Jonothon Marquez has lived a life of lessons. He’s brought a world of knowledge with him to the Ozarks, and his job is to share it.
A former professional Venezuelan soccer player, Marquez and his coaches teach 28 teams of children ages 3 to 18 through Magic Soccer Club, making his club one of the largest in the area. In all, the club serves about 300 young players.
“Every day, I approach training children with one goal in mind, and that is to demonstrate passion in what I teach and believe,” Marquez says. “I hope my passion will inspire all of my players to have fun, learn and be motivated.”
He says he surrounds himself with people who are similarly passionate about coaching and teaching. And his coaching staff also has a lot to share.
“We have been blessed to have an amazing diversification of cultures,” Marquez says. “We have had coaches from Venezuela, Colombia, Brazil, Ecuador, Peru, Chile, Argentina, Mexico, Germany, Greece, USA, Ghana, Macedonia, Trinidad and Tobago and many more. This has given us the opportunity to attract families that want to be open to many cultures as well as families that are from other cultures.”
Marquez grew up between cultures himself with his mother being from Sedalia and his dad from Caracas, Venezuela. With dual citizenship, he’s been able to move back and forth between countries.
“This allowed me to play the game in the streets of the neighborhoods in Caracas and in the fields of soccer clubs in Miami, Los Angeles and San Diego,” Marquez says.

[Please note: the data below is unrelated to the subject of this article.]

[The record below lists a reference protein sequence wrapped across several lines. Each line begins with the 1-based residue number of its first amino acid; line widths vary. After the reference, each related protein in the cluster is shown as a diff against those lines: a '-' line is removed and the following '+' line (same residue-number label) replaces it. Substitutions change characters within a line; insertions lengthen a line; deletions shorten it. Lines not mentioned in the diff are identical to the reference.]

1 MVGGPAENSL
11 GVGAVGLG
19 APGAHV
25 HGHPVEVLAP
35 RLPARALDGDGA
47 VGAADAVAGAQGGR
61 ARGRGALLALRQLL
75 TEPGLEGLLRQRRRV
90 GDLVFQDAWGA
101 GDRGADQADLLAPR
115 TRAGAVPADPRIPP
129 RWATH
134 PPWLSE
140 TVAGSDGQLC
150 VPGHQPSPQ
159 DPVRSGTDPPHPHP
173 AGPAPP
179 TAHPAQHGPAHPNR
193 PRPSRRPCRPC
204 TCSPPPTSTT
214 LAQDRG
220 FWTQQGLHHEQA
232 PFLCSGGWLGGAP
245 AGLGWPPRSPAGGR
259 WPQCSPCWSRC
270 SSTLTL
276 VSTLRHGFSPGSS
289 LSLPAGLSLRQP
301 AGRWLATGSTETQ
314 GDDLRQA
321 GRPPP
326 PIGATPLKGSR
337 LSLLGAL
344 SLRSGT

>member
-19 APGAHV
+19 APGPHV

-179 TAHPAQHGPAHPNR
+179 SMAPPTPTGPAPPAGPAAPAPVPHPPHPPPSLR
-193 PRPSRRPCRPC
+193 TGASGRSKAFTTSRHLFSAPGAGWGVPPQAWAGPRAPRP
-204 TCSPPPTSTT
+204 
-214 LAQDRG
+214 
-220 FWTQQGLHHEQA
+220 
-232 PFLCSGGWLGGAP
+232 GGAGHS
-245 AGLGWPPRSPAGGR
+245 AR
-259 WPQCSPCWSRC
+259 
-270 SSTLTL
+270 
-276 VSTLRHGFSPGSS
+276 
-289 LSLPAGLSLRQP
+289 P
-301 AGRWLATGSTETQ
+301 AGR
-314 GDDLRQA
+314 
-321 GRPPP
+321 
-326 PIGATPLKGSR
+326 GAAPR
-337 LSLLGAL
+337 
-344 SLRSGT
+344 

At the age of 10, after he moved to San Diego, Marquez was spotted playing by Milton Neto, a former Brazilian player who was the younger brother of Brazilian legend Vava. Neto became Marquez’s coach, reinforcing the South American style the Springfield coach shares today with area players.
“With Milton as a coach and soccer mentor, I was able to acquire the magic of the game,” Marquez says.
In 1989, he moved back with his dad to Venezuela where he continued his development. Three years later, he achieved his goal of playing professionally for the Galicia Soccer Club. By 1997, he transferred to play soccer with the University of Santa Maria, where he would eventually earn his bachelor’s degree in business. In 2002, he moved to Springfield with his wife to pursue a master’s degree at Missouri State University. Three years later, he was ready to launch Magic Soccer Club, and move to the role of teacher from student.
“I wanted to share the advantages that soccer can bring to life with kids in our community. The life lessons learned through soccer help kids not only become better athletes, but also teach teamwork, discipline, respect, participation and passion,” he says.
He’s also created a scholarship to benefit children who couldn’t otherwise afford to play with Magic.[[In-content Ad]]